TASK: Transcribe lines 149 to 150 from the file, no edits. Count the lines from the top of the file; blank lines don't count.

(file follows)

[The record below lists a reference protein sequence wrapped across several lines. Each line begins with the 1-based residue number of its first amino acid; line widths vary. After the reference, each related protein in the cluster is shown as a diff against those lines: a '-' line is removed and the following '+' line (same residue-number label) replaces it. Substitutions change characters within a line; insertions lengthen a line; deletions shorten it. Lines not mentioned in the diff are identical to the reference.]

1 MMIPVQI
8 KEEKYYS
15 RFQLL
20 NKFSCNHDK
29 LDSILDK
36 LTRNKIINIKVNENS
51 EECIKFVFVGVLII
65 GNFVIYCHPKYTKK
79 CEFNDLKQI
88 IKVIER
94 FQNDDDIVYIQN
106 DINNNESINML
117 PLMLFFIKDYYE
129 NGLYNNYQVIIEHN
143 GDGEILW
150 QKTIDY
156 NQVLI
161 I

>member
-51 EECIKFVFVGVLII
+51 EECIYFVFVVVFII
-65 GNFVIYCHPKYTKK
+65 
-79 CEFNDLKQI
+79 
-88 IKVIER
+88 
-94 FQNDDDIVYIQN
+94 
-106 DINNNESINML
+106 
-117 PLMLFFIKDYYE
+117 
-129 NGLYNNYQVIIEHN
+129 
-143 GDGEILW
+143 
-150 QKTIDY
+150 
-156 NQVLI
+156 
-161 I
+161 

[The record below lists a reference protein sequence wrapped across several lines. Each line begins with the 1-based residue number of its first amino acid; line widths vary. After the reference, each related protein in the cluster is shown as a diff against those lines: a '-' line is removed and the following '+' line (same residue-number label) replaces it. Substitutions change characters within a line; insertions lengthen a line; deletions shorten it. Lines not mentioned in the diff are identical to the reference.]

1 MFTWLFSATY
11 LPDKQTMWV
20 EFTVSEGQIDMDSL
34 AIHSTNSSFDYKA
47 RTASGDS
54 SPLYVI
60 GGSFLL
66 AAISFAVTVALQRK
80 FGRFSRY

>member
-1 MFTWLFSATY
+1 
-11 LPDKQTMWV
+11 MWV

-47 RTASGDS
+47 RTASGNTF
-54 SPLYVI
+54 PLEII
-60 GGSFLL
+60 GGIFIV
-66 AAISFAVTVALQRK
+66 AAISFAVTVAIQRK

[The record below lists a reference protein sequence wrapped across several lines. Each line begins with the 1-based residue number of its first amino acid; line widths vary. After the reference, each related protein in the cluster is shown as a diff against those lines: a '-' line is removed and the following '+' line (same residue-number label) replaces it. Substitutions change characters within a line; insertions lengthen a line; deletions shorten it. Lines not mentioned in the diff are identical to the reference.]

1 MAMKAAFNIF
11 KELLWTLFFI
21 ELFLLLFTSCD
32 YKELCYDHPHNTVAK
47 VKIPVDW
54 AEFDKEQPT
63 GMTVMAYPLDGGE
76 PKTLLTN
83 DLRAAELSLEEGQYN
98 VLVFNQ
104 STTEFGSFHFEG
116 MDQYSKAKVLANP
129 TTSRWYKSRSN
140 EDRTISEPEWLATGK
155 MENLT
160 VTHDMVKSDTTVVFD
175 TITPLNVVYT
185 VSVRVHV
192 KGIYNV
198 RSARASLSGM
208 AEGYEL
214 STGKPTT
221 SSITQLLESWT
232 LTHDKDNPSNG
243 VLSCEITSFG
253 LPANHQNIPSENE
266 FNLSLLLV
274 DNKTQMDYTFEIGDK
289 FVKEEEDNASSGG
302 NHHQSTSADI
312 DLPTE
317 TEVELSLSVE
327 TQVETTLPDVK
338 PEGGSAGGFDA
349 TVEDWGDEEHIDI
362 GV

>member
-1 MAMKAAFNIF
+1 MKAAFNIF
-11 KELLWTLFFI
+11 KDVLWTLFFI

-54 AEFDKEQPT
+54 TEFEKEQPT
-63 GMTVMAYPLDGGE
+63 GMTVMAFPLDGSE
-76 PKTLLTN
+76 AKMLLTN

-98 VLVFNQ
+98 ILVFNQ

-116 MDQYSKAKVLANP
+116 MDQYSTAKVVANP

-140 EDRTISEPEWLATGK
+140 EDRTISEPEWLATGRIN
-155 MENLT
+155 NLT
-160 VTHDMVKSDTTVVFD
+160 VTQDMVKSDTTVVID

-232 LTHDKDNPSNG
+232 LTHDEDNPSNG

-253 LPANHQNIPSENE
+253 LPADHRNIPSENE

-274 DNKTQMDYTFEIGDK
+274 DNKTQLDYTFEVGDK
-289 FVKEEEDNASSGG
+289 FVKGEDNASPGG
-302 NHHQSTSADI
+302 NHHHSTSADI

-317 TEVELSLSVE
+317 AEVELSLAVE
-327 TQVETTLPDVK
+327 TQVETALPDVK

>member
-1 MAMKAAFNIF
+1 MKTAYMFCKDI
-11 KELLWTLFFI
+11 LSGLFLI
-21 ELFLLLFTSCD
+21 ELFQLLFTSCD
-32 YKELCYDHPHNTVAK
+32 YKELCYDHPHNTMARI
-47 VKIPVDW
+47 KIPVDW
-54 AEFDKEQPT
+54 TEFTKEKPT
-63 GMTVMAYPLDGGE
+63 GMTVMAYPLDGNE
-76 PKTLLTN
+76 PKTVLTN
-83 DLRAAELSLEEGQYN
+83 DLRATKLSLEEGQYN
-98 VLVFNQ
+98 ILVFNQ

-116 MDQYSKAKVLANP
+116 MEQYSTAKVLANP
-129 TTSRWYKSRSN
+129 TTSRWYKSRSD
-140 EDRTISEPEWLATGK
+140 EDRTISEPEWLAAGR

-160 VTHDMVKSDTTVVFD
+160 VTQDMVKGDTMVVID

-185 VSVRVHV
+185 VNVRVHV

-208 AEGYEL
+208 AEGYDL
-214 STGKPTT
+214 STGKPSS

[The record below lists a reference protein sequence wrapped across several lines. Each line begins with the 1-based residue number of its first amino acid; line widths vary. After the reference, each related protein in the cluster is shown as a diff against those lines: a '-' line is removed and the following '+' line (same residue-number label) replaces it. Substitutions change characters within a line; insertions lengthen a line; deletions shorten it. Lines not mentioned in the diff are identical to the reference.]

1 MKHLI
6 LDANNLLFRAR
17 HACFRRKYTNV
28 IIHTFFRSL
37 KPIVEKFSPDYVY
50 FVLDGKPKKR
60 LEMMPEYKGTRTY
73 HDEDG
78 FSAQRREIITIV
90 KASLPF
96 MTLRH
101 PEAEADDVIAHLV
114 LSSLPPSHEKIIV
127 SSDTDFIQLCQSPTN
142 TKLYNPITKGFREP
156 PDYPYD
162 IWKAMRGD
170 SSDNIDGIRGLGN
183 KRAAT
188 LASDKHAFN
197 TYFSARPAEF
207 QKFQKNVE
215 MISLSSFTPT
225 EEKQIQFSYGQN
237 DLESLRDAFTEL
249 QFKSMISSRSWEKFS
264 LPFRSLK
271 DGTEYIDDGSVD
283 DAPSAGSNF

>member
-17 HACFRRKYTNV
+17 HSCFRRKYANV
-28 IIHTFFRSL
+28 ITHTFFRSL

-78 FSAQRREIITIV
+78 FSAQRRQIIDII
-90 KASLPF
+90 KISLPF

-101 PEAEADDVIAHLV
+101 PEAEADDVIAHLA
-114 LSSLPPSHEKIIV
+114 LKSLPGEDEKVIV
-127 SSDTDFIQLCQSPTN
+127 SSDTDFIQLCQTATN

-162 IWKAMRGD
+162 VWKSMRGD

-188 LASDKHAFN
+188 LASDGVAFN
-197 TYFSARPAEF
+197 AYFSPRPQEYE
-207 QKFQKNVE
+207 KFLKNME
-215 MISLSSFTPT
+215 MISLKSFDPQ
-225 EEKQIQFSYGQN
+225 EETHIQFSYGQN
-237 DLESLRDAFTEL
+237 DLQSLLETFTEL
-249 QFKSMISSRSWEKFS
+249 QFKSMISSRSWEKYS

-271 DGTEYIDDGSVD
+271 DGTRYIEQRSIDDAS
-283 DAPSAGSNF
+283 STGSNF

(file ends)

-47 VKIPVDW
+47 KIPVDW